1987’s Masters of the Universe is an awesome movie – and I’ll fight anyone who says otherwise. The film’s mix of sci-fi, sorcery and ’80s hair styles makes it a cult classic that deserves to be remembered with some of the decade’s finest films.
If you’ve stumbled across this post then chances are you’re a fan too. Want to know more about Masters of the Universe?
Of course you do!
Here are 30 facts about the film!
Facts about 1987’s Masters of the Universe
1) Masters of the Universe was written by David Odell and was directed by Gary Goddard. To date, Masters of the Universe is the only movie directed by Goddard, who is perhaps best known for his work creating large-scale amusement attractions including Terminator 2/3D: Battle Across Time and Jurassic Park: The Ride, as well as TV shows Skeleton Warriors and Captain Power.
2) The film was produced by Yoram Globus and Menahem Golan – the producing duo behind such films as Breakin’ 2: Electric Boogaloo (1984), Invasion U.S.A (1985) and er… Superman IV: The Quest for Peace (1987).
3) Swedish actor, Dolph Lundgren played the part of He-Man in Masters of the Universe. Lundgren is known for roles which have included Ivan Drago in Rocky IV (1985) & Creed II (2018), Frank Castle/The Punisher in the Punisher (1989) and Gunner Jensen in The Expendables series (2010 – 2014).
4) Dolph Lundgren realised the significance of playing a character such as He-Man. Speaking in the book The Art of He-Man and the Masters of the Universe, Lundgren said: “I felt a lot of pressure having to play an American hero after playing an evil Soviet fighter in Rocky IV. It was unusual in those days to play a toy. Now it’s in vogue and many Academy Award-winning actors are standing in line to join the comic book frenzy. Back in the eighties it was considered a possible career ender.”
5) Actor Frank Langella took on the role of He-Man’s mortal enemy, Skeletor – a role which Langella regards as one of his all-time favourite parts. Speaking to IFC in 2012, Langella said: “I played him because my son was four years old and walked around with a sword yelling ‘I (have) the power!’ and he loved, loved, loved Skeletor.” He added: “I couldn’t wait to play him.”
6) Courteney Cox was cast in the lead role of Julie Winston in Masters of the Universe – marking her cinematic debut. Seven years later, Cox would go on to play Monica Gellar in one of the most famous sitcoms in TV history – Friends. Christina Pickles, who played the role of the Sorceress would play Monica’s mother, Judy Gellar in the same show.
7) Robert Duncan McNeill played the role of Kevin Corrigan in Masters of the Universe. McNeill is perhaps best known as Lieutenant Tom Paris in Star Trek: Voyager.
8) Teela actress, Chelsea Field, is married to American actor, Scott Bakula.
9) Character actor, Jon Cypher played the role of Man-At-Arms. Before retiring from acting in 2004, Cypher had built up a portfolio of work that included roles on such hit TV shows as Hill Street Blues, Murder She Wrote, Dr. Quinn Medicine Woman, Jag, Walker Texas Ranger and Law & Order, amongst others.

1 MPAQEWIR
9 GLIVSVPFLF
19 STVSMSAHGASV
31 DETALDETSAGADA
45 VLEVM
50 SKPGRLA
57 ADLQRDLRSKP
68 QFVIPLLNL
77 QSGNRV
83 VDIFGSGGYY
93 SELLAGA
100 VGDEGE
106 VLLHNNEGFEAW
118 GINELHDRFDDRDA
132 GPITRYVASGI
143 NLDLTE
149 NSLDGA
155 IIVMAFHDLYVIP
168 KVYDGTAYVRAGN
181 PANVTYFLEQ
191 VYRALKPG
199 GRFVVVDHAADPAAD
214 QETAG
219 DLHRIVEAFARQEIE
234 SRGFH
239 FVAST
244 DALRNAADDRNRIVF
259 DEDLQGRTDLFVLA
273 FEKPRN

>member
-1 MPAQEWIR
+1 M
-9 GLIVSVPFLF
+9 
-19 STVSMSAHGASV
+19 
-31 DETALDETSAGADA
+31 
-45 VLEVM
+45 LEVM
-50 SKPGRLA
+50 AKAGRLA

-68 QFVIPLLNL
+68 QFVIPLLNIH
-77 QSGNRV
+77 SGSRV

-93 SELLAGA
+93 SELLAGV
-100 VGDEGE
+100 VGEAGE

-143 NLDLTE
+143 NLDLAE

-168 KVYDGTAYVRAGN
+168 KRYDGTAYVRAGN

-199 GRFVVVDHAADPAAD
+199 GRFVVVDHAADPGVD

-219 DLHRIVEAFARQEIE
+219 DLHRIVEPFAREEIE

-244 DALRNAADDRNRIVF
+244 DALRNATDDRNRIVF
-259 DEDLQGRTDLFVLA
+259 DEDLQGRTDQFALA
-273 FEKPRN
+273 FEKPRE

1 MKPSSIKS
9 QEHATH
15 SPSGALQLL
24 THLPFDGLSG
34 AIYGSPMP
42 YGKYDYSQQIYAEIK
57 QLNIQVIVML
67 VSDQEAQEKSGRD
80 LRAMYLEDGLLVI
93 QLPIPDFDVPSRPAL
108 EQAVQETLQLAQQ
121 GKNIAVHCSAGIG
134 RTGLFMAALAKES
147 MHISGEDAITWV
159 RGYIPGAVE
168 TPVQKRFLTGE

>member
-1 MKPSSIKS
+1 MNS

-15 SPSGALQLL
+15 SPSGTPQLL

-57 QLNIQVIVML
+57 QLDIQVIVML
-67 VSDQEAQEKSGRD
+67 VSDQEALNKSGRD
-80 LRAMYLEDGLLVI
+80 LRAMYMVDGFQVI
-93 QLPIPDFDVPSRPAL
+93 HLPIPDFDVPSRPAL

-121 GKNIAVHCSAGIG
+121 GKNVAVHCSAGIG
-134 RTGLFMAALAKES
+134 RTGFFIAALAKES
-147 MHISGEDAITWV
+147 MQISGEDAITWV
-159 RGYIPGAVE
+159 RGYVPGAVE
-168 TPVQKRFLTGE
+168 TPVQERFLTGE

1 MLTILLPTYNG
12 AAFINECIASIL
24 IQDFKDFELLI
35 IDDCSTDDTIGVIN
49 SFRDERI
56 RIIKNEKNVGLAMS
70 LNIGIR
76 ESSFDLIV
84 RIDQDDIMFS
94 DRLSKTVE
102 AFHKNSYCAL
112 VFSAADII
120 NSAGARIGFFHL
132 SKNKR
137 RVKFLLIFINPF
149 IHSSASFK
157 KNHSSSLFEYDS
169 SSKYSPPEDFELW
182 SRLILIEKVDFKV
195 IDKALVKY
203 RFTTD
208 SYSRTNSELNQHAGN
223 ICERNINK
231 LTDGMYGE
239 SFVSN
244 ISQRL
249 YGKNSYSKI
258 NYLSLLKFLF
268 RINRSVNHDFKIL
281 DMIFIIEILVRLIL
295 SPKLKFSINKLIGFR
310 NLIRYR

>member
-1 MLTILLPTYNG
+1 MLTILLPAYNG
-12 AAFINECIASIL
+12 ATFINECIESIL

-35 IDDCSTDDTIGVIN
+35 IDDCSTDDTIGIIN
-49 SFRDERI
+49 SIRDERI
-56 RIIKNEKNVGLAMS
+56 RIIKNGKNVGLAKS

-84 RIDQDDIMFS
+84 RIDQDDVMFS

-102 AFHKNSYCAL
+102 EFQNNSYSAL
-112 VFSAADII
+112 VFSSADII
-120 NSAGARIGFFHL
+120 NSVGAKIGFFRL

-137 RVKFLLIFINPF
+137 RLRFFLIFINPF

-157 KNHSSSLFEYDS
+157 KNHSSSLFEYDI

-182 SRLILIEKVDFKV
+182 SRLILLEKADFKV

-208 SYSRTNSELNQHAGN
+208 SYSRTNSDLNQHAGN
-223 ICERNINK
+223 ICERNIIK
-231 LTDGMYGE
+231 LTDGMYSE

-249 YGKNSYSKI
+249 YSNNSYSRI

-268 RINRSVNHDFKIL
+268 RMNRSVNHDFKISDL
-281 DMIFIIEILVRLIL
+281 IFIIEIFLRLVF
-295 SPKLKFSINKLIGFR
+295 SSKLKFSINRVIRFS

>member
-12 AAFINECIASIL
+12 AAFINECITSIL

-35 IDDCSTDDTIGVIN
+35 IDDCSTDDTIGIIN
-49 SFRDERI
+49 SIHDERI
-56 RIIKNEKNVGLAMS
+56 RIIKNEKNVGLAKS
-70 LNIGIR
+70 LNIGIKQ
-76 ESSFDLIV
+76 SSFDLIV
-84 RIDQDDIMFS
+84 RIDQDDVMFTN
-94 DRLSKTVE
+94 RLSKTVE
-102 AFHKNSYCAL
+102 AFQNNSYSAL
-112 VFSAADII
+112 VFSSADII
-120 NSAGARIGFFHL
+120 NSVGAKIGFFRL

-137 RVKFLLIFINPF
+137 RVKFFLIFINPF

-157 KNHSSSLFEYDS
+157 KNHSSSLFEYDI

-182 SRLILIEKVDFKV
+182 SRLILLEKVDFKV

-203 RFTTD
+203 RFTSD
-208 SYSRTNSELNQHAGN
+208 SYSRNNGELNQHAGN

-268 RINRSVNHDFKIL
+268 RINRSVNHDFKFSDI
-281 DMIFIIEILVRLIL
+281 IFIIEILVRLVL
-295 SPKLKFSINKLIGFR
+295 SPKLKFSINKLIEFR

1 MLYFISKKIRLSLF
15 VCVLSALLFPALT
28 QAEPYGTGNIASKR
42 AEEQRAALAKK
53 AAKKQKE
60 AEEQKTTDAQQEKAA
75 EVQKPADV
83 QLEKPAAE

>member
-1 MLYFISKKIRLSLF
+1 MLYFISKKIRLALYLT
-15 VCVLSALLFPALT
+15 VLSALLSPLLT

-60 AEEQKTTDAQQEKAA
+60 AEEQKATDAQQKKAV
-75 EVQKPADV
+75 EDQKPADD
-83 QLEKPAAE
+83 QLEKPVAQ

10) The role of Detective Lubic was played by actor James Tolkan. Tolkan is known to movie fans for his appearance in all three Back to the Future movies (1985-1990).
11) Masters of the Universe was originally intended to be a Warner Bros picture, but Warner Bros stopped the project early into pre-production. When production re-started, the film was in the hands of Yoram Globus and Menahem Golan of Cannon Films. Now that Cannon Films is no longer around, Warner Bros. Pictures currently has the rights to the movie.
12) Originally the entire film was to be set on Eternia, with no scenes on Earth whatsoever. Speaking in the book, The Art of He-Man and the Masters of the Universe, director Gary Goddard, said: “The original script took place solely on Earth – and this was the script that I was given. Due to budgetary issues – the film was to be done for $15,000,000 or less – the idea was to bring the Eternians to present-day Earth. I liked the fish-out-of-water approach, but I thought we had to ground it in some part in Eternia. I devised a way to have the opening and closing in Eternia, with the rest of the movie located on present-day Earth, and that’s how we bookended the movie.”
13) Karg, Blade, Gwildor and Saurod were characters created specifically for Masters of the Universe. The characters were not part of the mythology prior to the movie. He-Man, Skeletor, Teela, Man-At-Arms, Beast Man, Evil-Lyn and the Sorceress all appeared in the original cartoon and toy line.
14) Characters that appeared in an early draft of the script but who were cut from later drafts included Arachno – a man with the eyes and poison mandibles of a giant spider – and Mantoid – a cyborg with infrared vision. Both characters were set to be henchmen of Skeletor.